retainer means for retaining said filter cartridge means with said base means.
16. The fuel filter assembly of claim 15 further comprising a second vent orifice axially spaced from said first vent orifice.
17. The filter cartridge of claim 15 wherein said second sealing means comprises a grommet integrally molded with said cartridge conduit means.
18. The filter cartridge of claim 15 wherein said second sealing means comprises a seal, said seal being mounted in said conduit means.
Description

This is a continuation-in-part of application Ser. No. 09/166,226, filed Dec. 13, 1993.

BACKGROUND OF THE INVENTION

This invention relates generally to devices for filtering and separating liquids. More particularly, the present invention relates to filters for the fuel supply system or lubricating oil of an internal combustion engine and removing foreign particles and separating water therefrom.

The absence of high standards of quality control in diesel fuel supplies dictates that an effective fuel filter be incorporated into the fuel supply system of a diesel engine. It is not uncommon for diesel fuel to have significant quantities of abrasive particles and water. The abrasive particles present the potential for permanent damage to components of the fuel injection pump. The abrasive particles can also adversely affect the performance of the pump by destroying the ability of the fuel injection pump to precisely meter and deliver fuel at high pressures. The presence of water in the diesel fuel supply can cause corrosion of engine components, and during freezing conditions, can result in interruption of the fuel injection system and/or seizure of moving components. Similarly, water and particulate matter in the lubricating oil must be removed to minimize wear of engine parts.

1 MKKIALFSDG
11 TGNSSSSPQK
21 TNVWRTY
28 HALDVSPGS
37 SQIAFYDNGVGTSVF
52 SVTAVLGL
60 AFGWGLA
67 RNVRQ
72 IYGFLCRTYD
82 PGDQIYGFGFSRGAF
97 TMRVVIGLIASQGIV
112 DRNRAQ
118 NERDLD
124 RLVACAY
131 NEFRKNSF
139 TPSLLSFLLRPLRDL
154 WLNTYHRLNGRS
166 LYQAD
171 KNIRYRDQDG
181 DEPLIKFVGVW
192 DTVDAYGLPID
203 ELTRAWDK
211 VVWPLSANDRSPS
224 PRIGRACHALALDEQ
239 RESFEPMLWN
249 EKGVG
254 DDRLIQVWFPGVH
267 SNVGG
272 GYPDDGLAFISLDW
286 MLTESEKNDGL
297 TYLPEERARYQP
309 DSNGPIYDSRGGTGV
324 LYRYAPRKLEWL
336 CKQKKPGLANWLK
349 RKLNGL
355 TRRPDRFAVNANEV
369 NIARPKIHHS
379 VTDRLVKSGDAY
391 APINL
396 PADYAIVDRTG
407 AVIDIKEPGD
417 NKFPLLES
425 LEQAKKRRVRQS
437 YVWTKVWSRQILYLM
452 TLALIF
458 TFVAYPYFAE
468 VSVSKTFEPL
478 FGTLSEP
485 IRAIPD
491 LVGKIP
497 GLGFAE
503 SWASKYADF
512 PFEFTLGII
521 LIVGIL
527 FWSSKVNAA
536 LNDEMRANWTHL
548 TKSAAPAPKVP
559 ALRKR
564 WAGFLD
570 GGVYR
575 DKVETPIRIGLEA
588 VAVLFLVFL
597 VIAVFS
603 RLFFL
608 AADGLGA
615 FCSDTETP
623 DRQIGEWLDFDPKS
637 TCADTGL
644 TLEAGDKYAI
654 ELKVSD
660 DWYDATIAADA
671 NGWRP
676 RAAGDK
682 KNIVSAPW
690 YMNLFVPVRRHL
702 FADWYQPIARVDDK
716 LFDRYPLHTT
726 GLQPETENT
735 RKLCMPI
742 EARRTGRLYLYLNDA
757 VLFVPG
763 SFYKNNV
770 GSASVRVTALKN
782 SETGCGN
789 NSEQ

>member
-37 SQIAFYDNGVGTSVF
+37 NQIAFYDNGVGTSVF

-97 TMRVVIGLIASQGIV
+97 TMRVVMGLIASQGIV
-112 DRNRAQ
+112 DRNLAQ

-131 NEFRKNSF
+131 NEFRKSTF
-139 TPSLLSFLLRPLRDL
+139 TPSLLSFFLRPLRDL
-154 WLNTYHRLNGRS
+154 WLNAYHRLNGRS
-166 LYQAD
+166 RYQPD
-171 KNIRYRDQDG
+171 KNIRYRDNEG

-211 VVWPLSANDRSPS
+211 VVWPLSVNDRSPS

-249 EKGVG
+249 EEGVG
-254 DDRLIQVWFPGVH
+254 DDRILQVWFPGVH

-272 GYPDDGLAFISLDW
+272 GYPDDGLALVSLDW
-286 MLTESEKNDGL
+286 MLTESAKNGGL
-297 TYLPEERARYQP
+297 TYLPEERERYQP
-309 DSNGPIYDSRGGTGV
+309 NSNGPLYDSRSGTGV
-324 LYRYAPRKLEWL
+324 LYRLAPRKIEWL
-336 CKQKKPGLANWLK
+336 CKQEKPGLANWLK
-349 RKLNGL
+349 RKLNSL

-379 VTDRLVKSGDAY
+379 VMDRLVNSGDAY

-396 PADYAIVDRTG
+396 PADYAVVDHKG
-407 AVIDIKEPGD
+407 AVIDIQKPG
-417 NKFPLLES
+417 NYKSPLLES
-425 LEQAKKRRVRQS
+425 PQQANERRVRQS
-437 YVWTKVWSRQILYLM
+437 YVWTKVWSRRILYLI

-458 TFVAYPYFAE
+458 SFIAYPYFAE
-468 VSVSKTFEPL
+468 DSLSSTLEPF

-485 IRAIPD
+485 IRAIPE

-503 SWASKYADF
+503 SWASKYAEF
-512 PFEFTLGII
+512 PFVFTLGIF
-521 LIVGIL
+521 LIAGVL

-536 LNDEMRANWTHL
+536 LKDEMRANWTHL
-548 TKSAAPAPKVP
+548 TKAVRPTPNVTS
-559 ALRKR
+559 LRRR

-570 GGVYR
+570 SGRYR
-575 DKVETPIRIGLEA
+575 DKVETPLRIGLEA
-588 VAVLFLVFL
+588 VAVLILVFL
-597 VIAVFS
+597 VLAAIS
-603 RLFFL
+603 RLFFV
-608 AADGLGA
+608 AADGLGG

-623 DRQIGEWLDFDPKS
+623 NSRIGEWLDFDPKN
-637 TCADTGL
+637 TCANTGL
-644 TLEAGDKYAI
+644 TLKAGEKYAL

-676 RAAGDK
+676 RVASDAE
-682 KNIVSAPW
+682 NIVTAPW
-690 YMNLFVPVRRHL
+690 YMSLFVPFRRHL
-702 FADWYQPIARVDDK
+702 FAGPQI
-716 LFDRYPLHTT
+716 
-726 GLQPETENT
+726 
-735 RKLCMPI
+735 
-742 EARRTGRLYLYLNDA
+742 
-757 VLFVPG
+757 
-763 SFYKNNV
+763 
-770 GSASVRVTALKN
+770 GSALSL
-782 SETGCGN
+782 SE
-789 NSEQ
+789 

Commonly, filters employ a disposable filter cartridge which is replaced at pre-established intervals of filter usage. The cartridge is secured to a base assembly that is fixedly mounted to the engine header or some other fixed location.

Current filter assemblies require a plurality of seals to seal the cartridge to the base assembly. The cartridge and base assembly are sealed to ensure that the fluid being filtered does not bypass the filter element in the cartridge. Additional seals may be employed to prevent short circuiting internal flow paths within the cartridge. The use of multiple seals increases the number of components, thereby increasing the cost of manufacture. In addition, the use of multiple seals increases the probability that a leak will occur.

For most, if not all diesel fuel delivery systems, as fuel circulates through the fuel filter, air pockets are formed in the fuel filter. The air pockets normally form at the top of the fuel filter. Air bubbles tend to form in the fuel as a result of gassing when exposed to changes in pressure. For pressurized fuel delivery systems, the air pockets tend to disintegrate over time and/or the stream of bubbles present in the fuel is of a relatively small magnitude. The air pockets generally do not result in the formation of large air bubbles in the fuel supply partly due to the vapor pressure of the pressurized fuel. Consequently, for pressurized systems, air pockets in the fuel filter do not present a significant problem or obstacle to the circulation of fuel through the fuel filter and the delivery of fuel to the engine.

However, in vacuum applications, the formation of air pockets in the fuel circulating through the filter can present a more significant problem. The air pockets are much more resistant to absorption over time in vacuum systems. Moreover, the vacuum suction exerted may result in the formation of tiny air bubbles or "gassing" in the fuel. This is especially true as the filter element approaches the end of its useful life and the pressure drop across the filter media increases. This increasing restriction to flow causes more air to be pulled from the fuel as the differential pressure between the clean side and the dirty side increases. In of themselves, these individual tiny bubbles do not present a problem to normal vehicle operation as they are easily ingested by the fuel injection pump. When subjected to pump charging pressures, the tiny bubbles are ordinarily reabsorbed by the fuel.